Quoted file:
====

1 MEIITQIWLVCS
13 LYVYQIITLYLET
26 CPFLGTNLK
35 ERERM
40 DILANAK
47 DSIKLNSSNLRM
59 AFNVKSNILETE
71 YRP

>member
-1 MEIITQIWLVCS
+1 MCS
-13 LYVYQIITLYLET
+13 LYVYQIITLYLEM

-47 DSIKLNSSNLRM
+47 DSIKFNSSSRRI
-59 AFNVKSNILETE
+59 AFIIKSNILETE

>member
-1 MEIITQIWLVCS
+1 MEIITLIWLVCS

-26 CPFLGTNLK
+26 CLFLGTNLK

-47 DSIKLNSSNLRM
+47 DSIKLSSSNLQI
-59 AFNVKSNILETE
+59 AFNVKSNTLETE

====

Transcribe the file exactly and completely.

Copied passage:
1 MEIITQIWLVCS
13 LYVYQIITLYLET
26 CPFLGTNLK
35 ERERM
40 DILANAK
47 DSIKLNSSNLRM
59 AFNVKSNILETE
71 YRP

>member
-1 MEIITQIWLVCS
+1 MCS
-13 LYVYQIITLYLET
+13 LYVYQIITLYLEM

-47 DSIKLNSSNLRM
+47 DSIKFNSSSRRI
-59 AFNVKSNILETE
+59 AFIIKSNILETE

>member
-1 MEIITQIWLVCS
+1 MEIITLIWLVCS

-26 CPFLGTNLK
+26 CLFLGTNLK

-47 DSIKLNSSNLRM
+47 DSIKLSSSNLQI
-59 AFNVKSNILETE
+59 AFNVKSNTLETE